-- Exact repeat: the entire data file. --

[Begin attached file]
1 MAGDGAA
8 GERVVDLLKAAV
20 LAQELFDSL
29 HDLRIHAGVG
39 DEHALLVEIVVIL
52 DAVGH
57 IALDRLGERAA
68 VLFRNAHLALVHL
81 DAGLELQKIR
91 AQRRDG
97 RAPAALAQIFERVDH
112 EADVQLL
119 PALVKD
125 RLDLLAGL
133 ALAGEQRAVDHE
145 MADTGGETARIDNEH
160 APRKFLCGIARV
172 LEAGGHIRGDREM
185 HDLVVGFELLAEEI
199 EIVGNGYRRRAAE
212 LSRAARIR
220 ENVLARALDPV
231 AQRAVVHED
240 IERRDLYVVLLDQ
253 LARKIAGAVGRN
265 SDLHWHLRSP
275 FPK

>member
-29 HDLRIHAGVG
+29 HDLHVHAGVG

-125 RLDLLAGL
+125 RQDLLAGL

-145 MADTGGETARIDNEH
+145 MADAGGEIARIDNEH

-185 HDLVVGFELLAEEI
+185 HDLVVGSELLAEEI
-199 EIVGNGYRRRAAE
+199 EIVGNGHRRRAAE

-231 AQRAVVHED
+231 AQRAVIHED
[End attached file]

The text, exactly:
1 MAGDGAA
8 GERVVDLLKAAV
20 LAQELFDSL
29 HDLRIHAGVG
39 DEHALLVEIVVIL
52 DAVGH
57 IALDRLGERAA
68 VLFRNAHLALVHL
81 DAGLELQKIR
91 AQRRDG
97 RAPAALAQIFERVDH
112 EADVQLL
119 PALVKD
125 RLDLLAGL
133 ALAGEQRAVDHE
145 MADTGGETARIDNEH
160 APRKFLCGIARV
172 LEAGGHIRGDREM
185 HDLVVGFELLAEEI
199 EIVGNGYRRRAAE
212 LSRAARIR
220 ENVLARALDPV
231 AQRAVVHED
240 IERRDLYVVLLDQ
253 LARKIAGAVGRN
265 SDLHWHLRSP
275 FPK

>member
-29 HDLRIHAGVG
+29 HDLHVHAGVG

-125 RLDLLAGL
+125 RQDLLAGL

-145 MADTGGETARIDNEH
+145 MADAGGEIARIDNEH

-185 HDLVVGFELLAEEI
+185 HDLVVGSELLAEEI
-199 EIVGNGYRRRAAE
+199 EIVGNGHRRRAAE

-231 AQRAVVHED
+231 AQRAVIHED